The national mammal

Don’t worry, politicians

but I’m collecting signatures

out of mystical vengeance.

I bring a unique proposal.

…Oh, that is why my proposal is so peculiar:

The pig, National Mammal.

That is a song by the popular Cuban music group Buena Fe. The thing is, for the inhabitants of this Caribbean island, the pig or swine is more than food; it is part of our culture, our idiosyncrasy, and it is even almost part of our family.

Generally speaking, for any Cuban who is proud of being one, there is nothing more delicious than a nice dish of arroz congrí (black beans and rice), yucca with mojo sauce, and a helping of fried or roast pork.

Weddings, Sweet-15s, graduations

pumped by its heart.

At every festivity or celebration, this food is necessary and indispensable. It was brought to Cuba five centuries ago, and delights not only national diners, but also those from abroad who come in search of the best of Caribbean cooking.

Who’s ever seen a New Year’s

without that cloud of aroma

whether in rich neighborhoods

or the humblest hills.

There are dates when pork is the absolute center of everything. Tradition, marked by our ancestors, convenes the family for New Year’s Eve dinner around a roasted pig. While this custom has been affected by financial shortages, most people on the island still set aside a little savings so that they can at least enjoy a pork steak to ring out the old year and welcome the new.

But pork is not just essential at the traditional meal and the most important festivities; for any self-respecting Cuban who invites friends over for a good time, it is most likely that the glass of rum is accompanied by a plate of pork cracklings, a “little bite” that that makes the chitchat more enjoyable.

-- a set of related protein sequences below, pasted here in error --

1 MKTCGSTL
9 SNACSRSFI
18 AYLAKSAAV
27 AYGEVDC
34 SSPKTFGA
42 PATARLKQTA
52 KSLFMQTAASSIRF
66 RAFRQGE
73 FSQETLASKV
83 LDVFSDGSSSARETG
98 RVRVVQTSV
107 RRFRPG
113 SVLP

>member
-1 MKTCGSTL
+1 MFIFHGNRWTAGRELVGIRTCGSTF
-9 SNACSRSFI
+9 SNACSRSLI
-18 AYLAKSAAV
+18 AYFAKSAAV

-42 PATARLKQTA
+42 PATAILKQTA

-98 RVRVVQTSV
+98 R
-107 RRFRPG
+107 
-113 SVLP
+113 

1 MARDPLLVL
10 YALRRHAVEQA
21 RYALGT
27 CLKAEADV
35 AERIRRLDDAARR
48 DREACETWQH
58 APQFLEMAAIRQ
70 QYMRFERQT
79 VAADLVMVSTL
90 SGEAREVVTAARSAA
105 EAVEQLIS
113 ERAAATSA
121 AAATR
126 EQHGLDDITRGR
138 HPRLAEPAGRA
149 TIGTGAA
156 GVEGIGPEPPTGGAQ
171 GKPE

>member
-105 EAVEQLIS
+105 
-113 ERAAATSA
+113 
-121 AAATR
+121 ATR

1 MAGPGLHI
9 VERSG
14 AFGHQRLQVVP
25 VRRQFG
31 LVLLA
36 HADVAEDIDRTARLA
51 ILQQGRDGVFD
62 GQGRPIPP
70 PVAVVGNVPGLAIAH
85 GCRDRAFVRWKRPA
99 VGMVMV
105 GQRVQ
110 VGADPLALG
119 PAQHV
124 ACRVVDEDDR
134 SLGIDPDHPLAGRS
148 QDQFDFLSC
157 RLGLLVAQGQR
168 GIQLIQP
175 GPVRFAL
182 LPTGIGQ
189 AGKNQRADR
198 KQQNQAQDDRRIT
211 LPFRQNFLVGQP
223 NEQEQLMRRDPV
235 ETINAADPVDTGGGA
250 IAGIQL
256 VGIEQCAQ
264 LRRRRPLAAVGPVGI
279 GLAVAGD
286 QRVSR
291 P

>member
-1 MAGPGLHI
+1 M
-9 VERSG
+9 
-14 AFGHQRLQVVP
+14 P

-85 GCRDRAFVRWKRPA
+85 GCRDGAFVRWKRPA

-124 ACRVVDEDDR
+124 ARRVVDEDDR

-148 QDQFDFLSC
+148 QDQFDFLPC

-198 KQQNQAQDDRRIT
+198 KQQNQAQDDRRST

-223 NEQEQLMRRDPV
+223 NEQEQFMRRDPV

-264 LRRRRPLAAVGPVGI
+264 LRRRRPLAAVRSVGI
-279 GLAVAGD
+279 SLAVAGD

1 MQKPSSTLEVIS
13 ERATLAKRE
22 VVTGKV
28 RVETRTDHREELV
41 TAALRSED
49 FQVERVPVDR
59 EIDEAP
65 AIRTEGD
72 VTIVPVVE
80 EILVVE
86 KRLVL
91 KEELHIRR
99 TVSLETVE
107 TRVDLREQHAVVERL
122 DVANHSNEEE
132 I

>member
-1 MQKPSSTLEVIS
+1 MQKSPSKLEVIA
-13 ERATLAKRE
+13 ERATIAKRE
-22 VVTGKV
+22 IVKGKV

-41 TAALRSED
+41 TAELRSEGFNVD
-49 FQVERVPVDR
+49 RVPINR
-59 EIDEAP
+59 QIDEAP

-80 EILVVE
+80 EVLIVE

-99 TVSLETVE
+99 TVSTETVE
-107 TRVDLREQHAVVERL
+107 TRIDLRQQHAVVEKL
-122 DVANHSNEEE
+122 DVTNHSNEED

Other parts of the animal are used for a range of dishes. The feet give an exquisite flavor to beans, and the head turns a caldosa (traditional stew) into a delicacy that even the most aristocratic person will savor. And what would a tasty tamale be without at least a few little chicharrones!

Chunks of pork in wine

for the most elegant intellectual.

You can set anyone’s mouth to watering when you talk about chunks of fried pork, well-toasted cracklings, or a nice pork steak. And let’s not forget about byproducts like ham, sausage, blood sausage, butifarra sausage, bacon, etc., that give this animal added value.

But for Cubans, pigs are more than food. Many homes have one as their principal source of income. As the song’s lyrics so accurately express, in the farmer’s markets, pork acts as the Dow Jones Index that regulates the prices of many products.

Like just another family member

defying the rules of hygiene…

For that reason, quite a few people raise pigs, in some cases to meet a specific goal: their daughter’s Sweet-15 party, a new TV…. Sometimes it’s to increase their capital, or simply to guarantee the celebration of a special day with the assurance of knowing the source of their meat. This practice is also explained by the particular characteristics of pigs, such as their precociousness, short reproductive cycle, and capacity to transform nutrients.

It is not just an accessible source of food, because for a very long time, even when there were more affordable options, pork was the king of the dinner table.

The church should make it a saint.

And even though today some people deny themselves this pleasure thinking that the meat is harmful to their health because of its high fat content, there are studies that have undertaken to refute that myth. What’s certain is that the nutritional value of pork makes it one of the most complete foods for meeting the needs of human beings, and its consumption could contribute to improving one’s quality of life.

A monument should be built to it.

To a great extent, this is due to the fact that some time ago, lower-fat varieties of pork were created that are healthier for the human body, making it a very nutritional, balanced food. Many experts agree that several cuts of today’s pork are just as lean, or leaner, than a portion of chicken or beef.

The nutritional elements of a piece of pork include: iron, magnesium, phosphorus, potassium, zinc, and vitamins B1, B2, B3, B6 and B12.

For all of these reasons, and even though I, too, have no idea whether the President would agree, I raise my hand to support Buena Fe’s proposal. I vote for the pig: National Mammal!

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